As a prisoner for the Lord, then, I urge you to live a life worthy of the calling you have received. Be completely humble and gentle; be patient, bearing with one another in love. Make every effort to keep the unity of the Spirit through the bond of peace… – Ephesians 4:1-3
“I urge you to live a life worthy of the calling you have received”
So this morning I have been thinking about the seriously “sucky” beginnings to 2021; you know, the year that was meant to redeem the world from everything 2020! We were all looking forward to: A) “That” election over and done; B) to seeing Covid on the way out; C) to back to in-person church; D) to the economy up and running again….
But, A) a significant percentage of the country can’t accept or get over the election; B) Covid is more virulent than ever; C) church is still stuck in virtual everything; and D) the economy still teeters on the brink of disaster.
Add to that the more personal elements of family grief over three significant losses, and the daily struggles of caring for my dad next door. Oh, and throw in a little oral surgery for good measure.
“Be completely humble and gentle”
Okay, so I am not intending to make today’s post a “downer.” Far from it. I’m simply painting a picture of the reality we are all dealing with. And, given the undeniable challenges the world faces, exactly what are we supposed to do about it?
TARGET STORY: So I have a story: Just yesterday (so we can keep this current) I went to Target to pick up my post-surgery prescriptions and do a little shopping for my parents.
I loaded up the cart, made my way to the self-checkout, then caught the attention of a cashier when my wine made the red light go on pending the perfunctory license check.
“I appreciate it,” I said. “This will pair nicely with the high-octane pain killers I just picked up at the pharmacy.”
She finished typing in her numbers and turned to deal with the next customer. Then she stopped, turned around, and said, “Thank you so much.”
I smiled and raised my eyebrows in unspoken question?
“You made me smile,” she said. “Thank you for that.”
“be patient, bearing with one another in love”
I looked around, taking in the impatient, stony-faced people around me. Someone was growling at their children; another was speaking to the cashier in an exasperated tone; over in the full-service lane I saw someone talking on their phone, blatantly ignoring the check-out employee right in front of them; there was an air of binary, oppositional, palpable anti-social bad mood.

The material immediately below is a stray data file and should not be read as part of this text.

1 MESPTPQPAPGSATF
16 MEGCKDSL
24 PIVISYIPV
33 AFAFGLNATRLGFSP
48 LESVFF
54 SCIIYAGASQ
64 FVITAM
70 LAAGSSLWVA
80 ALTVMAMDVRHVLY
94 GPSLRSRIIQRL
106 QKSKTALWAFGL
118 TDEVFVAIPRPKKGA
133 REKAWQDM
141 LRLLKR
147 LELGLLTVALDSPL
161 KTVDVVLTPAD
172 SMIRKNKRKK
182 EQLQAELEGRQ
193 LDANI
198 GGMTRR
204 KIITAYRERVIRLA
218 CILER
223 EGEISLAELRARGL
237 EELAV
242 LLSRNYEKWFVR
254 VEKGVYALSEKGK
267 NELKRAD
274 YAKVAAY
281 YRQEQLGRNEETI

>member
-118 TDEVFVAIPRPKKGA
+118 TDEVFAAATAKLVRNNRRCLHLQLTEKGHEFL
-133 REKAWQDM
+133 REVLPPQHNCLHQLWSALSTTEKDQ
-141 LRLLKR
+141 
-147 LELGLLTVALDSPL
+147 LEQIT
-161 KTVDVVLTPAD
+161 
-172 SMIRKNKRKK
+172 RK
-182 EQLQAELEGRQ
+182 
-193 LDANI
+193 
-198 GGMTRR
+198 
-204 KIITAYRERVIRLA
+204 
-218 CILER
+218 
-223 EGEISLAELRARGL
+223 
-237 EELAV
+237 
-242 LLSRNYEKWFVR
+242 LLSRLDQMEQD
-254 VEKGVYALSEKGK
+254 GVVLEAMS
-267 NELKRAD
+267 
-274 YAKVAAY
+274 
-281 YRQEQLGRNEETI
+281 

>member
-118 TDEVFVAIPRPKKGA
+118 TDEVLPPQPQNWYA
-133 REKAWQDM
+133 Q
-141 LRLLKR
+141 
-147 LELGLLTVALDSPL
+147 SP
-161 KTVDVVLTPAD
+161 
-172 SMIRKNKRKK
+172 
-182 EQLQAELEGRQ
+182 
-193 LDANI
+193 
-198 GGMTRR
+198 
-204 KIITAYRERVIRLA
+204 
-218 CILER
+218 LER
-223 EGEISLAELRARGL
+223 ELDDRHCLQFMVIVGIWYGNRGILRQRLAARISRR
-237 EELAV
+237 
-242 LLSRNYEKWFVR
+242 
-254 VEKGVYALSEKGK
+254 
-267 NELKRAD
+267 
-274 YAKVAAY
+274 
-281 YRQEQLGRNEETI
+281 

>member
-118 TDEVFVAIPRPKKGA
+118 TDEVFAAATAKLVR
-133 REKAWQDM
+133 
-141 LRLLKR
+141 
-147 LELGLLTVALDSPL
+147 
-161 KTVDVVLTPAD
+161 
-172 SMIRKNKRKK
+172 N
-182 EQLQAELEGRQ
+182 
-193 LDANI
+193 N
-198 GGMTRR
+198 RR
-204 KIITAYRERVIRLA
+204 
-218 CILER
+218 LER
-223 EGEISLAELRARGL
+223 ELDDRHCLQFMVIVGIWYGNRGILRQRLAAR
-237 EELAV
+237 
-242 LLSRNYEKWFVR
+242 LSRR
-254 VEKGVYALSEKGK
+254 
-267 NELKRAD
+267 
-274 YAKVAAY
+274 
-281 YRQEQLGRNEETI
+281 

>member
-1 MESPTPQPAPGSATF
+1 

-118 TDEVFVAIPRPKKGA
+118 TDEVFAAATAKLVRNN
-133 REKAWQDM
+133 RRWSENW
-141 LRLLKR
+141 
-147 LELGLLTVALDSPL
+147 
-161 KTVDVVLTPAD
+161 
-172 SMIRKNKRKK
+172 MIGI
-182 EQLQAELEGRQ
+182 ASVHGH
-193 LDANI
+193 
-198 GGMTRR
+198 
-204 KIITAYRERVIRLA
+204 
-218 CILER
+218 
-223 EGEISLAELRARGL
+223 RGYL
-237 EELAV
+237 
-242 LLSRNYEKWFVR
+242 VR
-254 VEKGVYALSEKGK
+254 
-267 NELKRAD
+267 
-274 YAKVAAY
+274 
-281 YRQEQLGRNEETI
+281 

Life isn’t so much “love your neighbor” right now as “forget 6-feet of social distancing, get out of my way and let’s just shoot the people we disagree with.”
- I always make eye contact with other people, smile, and greet them.
- I try to read name-tags and use people’s names even in a quick check-out situation.
- Wait staff are simply people earning a living – they deserve courtesy and respect.
- If the name looks difficult I ask, “That’s a cool name, how should I pronounce it?”
- And I always say “Thank you!”
- When the doctor called to see how I was doing I answered his questions then said, “Doctor Addison, I appreciate the call – and most of all your obvious care. Thank you.” His response told me he was genuinely touched.
Every day, every interaction, every on-line exchange, every phone call, every person we meet presents an opportunity to leave them feeling better about the world and their place in it, or – alternatively – worse. In that moment it is entirely up to us.
“Make every effort to keep the unity of the Spirit through the bond of peace”
This is my point today. Every moment, sacred; every interaction, potentially redemptive; every person, a beloved child of God; every day, another opportunity to make someone smile.
This is our mission – DEREK
Derek has published seven books in the past decade (you can find them at https://www.amazon.com/Derek-Maul/e/B001JS9WC4), and there’s always something new in the works.
Before becoming a full-time writer, Derek taught public school in Florida for eighteen years, including cutting-edge work with autistic children. He holds bachelor’s degrees in psychology and education from Stetson University and the University of West Florida.
Derek is active in teaching at his church: adult Sunday school, and a men’s Bible study/spiritual formation group. He enjoys the outdoors, traveling, photography, reading, cooking, playing guitar, and golf.